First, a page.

In contrast to Ventura’s 7 percent number from June 1998, recent polling shows Libertarian Party nominee Gary Johnson receiving support of 11-12 percent for his 2016 presidential bid.  So Johnson’s candidacy as of June is doing relatively better than Ventura’s did.

A similar MPR/KARE/Pioneer Press poll conducted in late October, shortly before the election, showed:

  • Humphrey       34 %
  • Coleman          33 %
  • Ventura           23 %
  • Undecided       10 %

Ventura had increased his support by 16 percentage points, mostly coming at the expense of Humphrey (decline of 12 points).  Coleman gained 3 points.

The final results on Election Day, Nov. 3, 1998, were:

  • Ventura           37 %
  • Coleman          34 %
  • Humphrey       28 % 

Ventura gained 14 percentage points of support during the final ten days of the campaign to win election as the 38th governor of Minnesota.  This swing was aided by his performance in the debate on Oct. 24, along with creative advertising that featured a Jesse Ventura action figure and Ventura singing a campaign song to the theme from “Shaft.”

Ventura’s victory was remarkable.  As a keen observer of Minnesota politics that summer and fall, I confess to having been dumbfounded.  If I had been asked in June 1998 whether there was any chance Ventura actually would win the race, I simply would have said it was impossible.  The real question was how much support his unconventional – albeit enjoyable – campaign would draw from Humphrey and Coleman.  But Ventura did win, and he earned it.  He presented ideas and attitude that were more engaging than those being offered by two other credible candidates.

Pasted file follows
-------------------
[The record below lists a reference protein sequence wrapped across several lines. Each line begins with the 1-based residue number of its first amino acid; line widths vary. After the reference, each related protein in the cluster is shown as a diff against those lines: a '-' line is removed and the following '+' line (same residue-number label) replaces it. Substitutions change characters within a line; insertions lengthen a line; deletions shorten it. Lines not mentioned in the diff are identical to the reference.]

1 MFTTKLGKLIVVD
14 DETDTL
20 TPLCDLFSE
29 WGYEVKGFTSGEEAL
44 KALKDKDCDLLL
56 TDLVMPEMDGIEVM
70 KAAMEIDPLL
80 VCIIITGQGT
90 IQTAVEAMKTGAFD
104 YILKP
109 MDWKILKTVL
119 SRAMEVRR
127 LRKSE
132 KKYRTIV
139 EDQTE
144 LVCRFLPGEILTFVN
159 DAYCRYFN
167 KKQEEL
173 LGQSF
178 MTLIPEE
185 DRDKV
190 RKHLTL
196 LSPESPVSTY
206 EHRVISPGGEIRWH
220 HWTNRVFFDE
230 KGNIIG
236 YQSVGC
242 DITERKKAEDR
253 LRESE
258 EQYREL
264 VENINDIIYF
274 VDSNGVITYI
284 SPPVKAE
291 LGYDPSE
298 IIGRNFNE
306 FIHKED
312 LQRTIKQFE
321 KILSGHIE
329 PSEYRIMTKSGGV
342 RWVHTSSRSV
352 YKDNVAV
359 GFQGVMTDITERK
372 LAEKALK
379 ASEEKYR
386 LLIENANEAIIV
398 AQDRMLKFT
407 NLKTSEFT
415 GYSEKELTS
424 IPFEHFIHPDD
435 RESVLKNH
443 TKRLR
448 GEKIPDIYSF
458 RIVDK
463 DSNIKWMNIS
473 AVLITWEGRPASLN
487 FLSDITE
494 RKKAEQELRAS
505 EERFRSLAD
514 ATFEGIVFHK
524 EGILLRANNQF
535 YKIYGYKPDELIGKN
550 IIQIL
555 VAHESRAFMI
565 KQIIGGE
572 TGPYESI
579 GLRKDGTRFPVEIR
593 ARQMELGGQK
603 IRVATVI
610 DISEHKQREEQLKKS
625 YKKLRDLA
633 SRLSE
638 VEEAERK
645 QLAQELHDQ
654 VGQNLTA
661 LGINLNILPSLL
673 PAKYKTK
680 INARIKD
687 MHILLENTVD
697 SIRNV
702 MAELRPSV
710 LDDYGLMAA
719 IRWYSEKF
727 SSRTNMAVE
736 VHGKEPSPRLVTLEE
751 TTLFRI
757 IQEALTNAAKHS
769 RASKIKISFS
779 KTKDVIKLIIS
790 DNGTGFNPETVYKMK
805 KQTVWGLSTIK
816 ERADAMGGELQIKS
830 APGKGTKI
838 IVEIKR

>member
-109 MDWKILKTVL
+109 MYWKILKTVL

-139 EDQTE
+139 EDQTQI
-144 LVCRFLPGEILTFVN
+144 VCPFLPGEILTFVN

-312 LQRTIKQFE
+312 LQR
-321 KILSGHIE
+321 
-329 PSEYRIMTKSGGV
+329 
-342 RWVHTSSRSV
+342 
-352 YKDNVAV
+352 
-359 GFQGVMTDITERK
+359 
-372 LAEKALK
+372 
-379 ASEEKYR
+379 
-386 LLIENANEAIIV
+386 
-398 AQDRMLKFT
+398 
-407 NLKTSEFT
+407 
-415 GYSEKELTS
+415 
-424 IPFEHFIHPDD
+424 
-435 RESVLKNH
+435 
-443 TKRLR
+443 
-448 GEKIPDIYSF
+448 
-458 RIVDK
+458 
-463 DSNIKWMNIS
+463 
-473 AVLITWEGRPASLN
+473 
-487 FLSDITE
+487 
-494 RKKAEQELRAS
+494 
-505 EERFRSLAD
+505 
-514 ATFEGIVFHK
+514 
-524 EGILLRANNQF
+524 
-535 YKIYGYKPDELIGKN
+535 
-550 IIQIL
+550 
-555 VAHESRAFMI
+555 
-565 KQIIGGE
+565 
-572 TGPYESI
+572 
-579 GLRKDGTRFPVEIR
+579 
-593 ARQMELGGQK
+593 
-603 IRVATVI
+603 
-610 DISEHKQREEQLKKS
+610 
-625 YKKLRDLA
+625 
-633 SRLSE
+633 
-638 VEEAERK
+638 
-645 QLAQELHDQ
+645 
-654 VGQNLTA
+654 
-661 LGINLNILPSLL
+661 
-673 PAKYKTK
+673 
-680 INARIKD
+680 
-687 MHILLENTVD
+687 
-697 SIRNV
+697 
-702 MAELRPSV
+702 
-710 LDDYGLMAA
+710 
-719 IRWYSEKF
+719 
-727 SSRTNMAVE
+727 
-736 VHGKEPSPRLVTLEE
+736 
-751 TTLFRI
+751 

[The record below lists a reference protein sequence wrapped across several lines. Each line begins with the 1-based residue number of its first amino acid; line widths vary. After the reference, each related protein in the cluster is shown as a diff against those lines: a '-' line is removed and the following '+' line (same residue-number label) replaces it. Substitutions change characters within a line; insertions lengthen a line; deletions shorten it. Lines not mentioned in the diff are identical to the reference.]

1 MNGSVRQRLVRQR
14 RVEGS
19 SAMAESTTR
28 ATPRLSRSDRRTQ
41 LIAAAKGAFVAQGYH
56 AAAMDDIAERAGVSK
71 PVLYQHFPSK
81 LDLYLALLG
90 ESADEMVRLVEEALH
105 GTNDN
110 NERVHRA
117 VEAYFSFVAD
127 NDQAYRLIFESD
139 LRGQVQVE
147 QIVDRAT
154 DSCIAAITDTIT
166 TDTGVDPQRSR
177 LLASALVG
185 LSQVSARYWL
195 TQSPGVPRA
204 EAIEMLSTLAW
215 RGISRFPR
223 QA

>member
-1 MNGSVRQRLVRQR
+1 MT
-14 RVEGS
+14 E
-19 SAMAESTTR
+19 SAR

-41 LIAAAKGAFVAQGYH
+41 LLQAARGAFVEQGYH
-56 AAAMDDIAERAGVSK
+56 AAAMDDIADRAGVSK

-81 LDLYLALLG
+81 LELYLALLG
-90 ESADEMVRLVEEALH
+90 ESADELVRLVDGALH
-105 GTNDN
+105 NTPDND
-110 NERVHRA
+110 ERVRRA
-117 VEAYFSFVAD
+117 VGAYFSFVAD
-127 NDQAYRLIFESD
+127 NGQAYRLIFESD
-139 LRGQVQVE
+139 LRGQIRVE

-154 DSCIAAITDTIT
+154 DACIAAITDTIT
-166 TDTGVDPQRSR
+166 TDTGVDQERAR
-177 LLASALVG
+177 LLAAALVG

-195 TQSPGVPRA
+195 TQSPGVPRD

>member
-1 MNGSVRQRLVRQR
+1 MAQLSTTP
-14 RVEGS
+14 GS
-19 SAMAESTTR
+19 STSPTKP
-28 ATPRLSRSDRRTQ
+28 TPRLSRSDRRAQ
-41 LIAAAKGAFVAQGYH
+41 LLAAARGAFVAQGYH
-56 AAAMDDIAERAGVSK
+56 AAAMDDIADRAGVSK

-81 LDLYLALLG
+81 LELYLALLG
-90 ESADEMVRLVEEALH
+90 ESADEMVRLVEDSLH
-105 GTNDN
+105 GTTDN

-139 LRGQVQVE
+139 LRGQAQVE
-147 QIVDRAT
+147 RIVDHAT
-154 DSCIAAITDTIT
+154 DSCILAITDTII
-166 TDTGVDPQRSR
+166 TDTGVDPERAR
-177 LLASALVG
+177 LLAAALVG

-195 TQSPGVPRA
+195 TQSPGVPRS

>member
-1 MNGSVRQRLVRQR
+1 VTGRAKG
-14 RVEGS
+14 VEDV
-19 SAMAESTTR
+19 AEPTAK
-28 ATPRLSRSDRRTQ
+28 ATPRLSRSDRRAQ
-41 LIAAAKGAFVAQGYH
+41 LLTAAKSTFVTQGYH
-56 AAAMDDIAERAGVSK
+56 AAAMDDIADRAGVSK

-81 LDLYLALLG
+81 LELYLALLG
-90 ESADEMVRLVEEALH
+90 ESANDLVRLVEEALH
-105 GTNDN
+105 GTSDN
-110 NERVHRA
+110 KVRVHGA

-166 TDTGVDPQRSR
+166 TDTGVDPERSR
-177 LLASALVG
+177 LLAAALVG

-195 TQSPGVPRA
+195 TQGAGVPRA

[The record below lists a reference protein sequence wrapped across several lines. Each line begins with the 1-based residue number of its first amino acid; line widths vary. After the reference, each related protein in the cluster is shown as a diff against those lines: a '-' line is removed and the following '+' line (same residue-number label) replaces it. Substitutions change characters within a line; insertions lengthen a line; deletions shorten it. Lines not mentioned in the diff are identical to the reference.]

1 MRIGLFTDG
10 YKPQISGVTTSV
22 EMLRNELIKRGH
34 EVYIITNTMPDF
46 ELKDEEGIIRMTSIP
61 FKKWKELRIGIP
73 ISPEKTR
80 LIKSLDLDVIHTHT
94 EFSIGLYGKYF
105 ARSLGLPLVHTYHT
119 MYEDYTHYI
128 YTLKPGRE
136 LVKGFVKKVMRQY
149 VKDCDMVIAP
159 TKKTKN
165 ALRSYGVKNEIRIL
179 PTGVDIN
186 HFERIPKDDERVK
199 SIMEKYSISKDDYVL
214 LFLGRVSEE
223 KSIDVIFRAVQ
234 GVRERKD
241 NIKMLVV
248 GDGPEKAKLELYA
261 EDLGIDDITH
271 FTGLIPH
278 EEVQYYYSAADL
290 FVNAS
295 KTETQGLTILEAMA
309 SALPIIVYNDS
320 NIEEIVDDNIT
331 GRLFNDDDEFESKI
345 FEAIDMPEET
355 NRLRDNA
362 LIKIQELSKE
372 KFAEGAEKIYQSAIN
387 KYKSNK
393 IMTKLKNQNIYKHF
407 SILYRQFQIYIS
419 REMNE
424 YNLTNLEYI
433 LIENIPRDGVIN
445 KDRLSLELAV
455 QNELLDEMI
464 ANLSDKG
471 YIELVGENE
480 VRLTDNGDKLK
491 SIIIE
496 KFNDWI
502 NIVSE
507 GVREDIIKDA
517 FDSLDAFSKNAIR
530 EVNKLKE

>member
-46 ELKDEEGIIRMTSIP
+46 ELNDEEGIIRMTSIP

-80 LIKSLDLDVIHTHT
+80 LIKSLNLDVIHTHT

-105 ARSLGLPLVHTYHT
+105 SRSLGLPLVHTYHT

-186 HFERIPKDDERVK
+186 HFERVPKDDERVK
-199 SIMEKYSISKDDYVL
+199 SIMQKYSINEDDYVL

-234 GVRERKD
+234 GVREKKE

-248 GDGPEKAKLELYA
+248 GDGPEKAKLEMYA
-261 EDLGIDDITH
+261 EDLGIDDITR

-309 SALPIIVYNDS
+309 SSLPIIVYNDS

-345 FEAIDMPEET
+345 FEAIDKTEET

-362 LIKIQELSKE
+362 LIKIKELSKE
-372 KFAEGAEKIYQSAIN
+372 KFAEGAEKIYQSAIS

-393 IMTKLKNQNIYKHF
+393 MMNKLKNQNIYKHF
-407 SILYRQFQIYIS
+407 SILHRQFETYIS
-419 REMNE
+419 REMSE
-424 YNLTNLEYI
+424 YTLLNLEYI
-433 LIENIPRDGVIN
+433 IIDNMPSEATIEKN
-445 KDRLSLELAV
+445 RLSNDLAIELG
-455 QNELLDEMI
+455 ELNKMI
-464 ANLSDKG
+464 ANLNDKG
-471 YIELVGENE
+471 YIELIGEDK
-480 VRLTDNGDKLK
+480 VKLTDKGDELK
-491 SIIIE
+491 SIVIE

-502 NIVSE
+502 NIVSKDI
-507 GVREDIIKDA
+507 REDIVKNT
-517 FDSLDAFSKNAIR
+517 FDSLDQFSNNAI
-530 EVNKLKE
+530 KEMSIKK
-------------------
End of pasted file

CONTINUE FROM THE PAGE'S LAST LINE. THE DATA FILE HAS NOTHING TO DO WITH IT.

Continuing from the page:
Fast forward to 2016.  Gary Johnson definitely is not a clone of Jesse Ventura.  Johnson was a successful businessman who served two terms as a Republican governor of New Mexico.  He is notably less flamboyant than Ventura, but probably more accustomed to explaining libertarian concepts to a broad audience.  It’s clear that the odds are against an outright win by Johnson.  Having lived through an “impossible” victory, though, I’d rate Johnson’s prospects as better than that – perhaps “highly improbable” would be the right term. 

Of course, the electoral college may make it feasible for Johnson to have a very meaningful effect on the outcome of the election, even if he doesn’t garner the most votes nationwide.  Consider the hypothetical situation in which he wins his home state of New Mexico, which has five electoral votes.  If the major party candidates split the remaining electors evenly, no one would receive the 270 votes needed for election.  In that scenario, the outcome would be decided by state delegations in the House of Representatives. 

Ventura and Johnson know each other.  Ventura endorsed Johnson’s candidacy when he ran for the White House as the Libertarian nominee in 2012, and has encouraged people to vote for him again this year.  Ventura has a substantial following across the country, so may be in a position to take other steps on behalf of the Johnson campaign.  Who knows?  Perhaps that might include coaching him on proper use of a feather boa.

It should be an interesting campaign.